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One aspect of my non-professional, personal life can be described here. You may have heard about an offering of free in-home caregiving and are looking for more information.


To further deepen my spiritual practice to organize life around reciprocity and care rather than the accumulation of wealth, in 2021 I made a commitment to live in the home of individuals who needed assistance to live independently. Examples include elders who were widowed or divorced, whose children lived too far away or were too busy to tend to the little things that needed daily intermittent attention (meds, meals, housework), but the elder did not want to move into assisted living. Later, other possibilities arose like a single parent trying to juggle care for children, home, work, and friendships or a young adult trying to launch and live independently for the first time.


In late December, 2022, I started at the first location. I was asked to assist a man, never married, no children, in his 70’s, with Parkinson’s, who wanted to continue to live at home. I stayed with him for fourteen months. At the second location I helped a daughter to care for her mother with dementia. I stayed with them almost three months. The third location begins in late May, 2024.


As with all of my relationships, we come together as equals. Without wages, rent, or utilties, we are not care provider/patient, tenant/landlord, or employer/employee. We work together cooperatively for your benefit as long as it serves you well. I supplement your abilities with my strengths. I am able-bodied, financially independent, responsible, disciplined, tender, and kind. My daily routines involve reading, writing, and taking care of the spaces and beings around me. I work from home and go out (hikes, dance, cafe) only occasionally. I am not married nor do I have children. I do have two cats who go with me and they have to be accounted for. Dogs and allergies can limit the opportunities. If the cats and I are in a separate space (mother-in-law suite, apartment next door, studio over the garage) opportunities increase. Screened porches and windows for fresh air, sunshine, and bird watching are cherished.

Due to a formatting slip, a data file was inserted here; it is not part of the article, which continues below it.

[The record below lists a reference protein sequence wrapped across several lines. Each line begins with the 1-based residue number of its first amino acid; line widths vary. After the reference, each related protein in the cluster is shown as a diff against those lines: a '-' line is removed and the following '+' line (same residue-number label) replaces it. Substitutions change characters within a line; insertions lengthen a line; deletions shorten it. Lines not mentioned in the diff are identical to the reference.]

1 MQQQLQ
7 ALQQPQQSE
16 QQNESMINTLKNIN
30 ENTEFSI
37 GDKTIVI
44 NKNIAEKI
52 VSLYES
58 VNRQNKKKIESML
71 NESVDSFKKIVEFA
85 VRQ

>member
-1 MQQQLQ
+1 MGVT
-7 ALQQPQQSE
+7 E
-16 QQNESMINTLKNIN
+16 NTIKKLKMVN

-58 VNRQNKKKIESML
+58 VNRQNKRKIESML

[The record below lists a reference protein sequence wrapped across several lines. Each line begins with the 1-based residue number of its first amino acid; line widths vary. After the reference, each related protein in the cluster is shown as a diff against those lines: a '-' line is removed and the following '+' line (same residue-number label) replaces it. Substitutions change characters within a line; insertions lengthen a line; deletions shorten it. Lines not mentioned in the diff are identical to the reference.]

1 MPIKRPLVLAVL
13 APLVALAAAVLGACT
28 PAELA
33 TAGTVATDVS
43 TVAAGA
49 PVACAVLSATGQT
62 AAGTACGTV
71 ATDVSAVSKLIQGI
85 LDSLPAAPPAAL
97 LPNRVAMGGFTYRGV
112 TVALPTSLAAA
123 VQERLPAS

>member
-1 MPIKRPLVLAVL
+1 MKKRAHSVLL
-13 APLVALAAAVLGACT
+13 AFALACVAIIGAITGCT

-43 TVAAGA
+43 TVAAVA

The therapy practice is also something to consider. During the workday, I'm present in case of emergencies, but generally unavailable. From 8:00 am until 4:30 pm (occasionally 6:00 pm) Monday through Friday, I am occupied with my practice. It provides the income which allows this to be a free offer. The therapy practice needs high-quality internet service and a quiet, uninterrupted, private space to meet with my clients by video.


If you feel this might be helpful in the future for you or someone you love, please let me know. Transitions can come up unexpectedly and if I know of your interest ahead of time, I will contact you when the next transition occurs. (At the time of the next transition, I may add a fourth option: home owners with a mortgage who earn less than the median income where a monthly financial contribution, as a percentage of my surplus income, to pay down the debt would be most helpful.)


I manage care for my good friend Archie who has Parkinson's Disease, and we were lucky enough to have Rob on our team.


Archie is over 70 and completely healthy except for Parkinson's. He is unable to take meds or prepare any food on his own and has very limited mobility. While we did have other caregivers at various times, Rob acted as the house manager. I live 45 minutes away from my Archie, so having warm and loving Rob in the house meant that I always had eyes and ears in the house.

Rob started his day checking in on Archie, ensuring he had his morning meds and anything else. He checked in on him at lunchtime, then made healthy and delicious dinners for Archie most days, unless Archie had friends visiting. Rob did a lot of the shopping, and if the house needed service, he called the HVAC guy, the plumber, the electrician, or the roof guy.


I usually visited Archie 1-2 times a week to pay bills and go through mail. Rob was my triage guy, passing on caregiver feedback or noting Archie's care needs. And in an emergency, can you imagine anyone else you’d rather have on-site to assess and act? Best of all, Rob made Archie’s house feel clean, open, and inviting to all who visited. We all mourned the end of that era as Archie began to need 24/7 care. I am happy to talk to anyone about Rob’s offering and how he could help their family. 

In-Home Caregiving

Symbiotic Living: A Free Exchange

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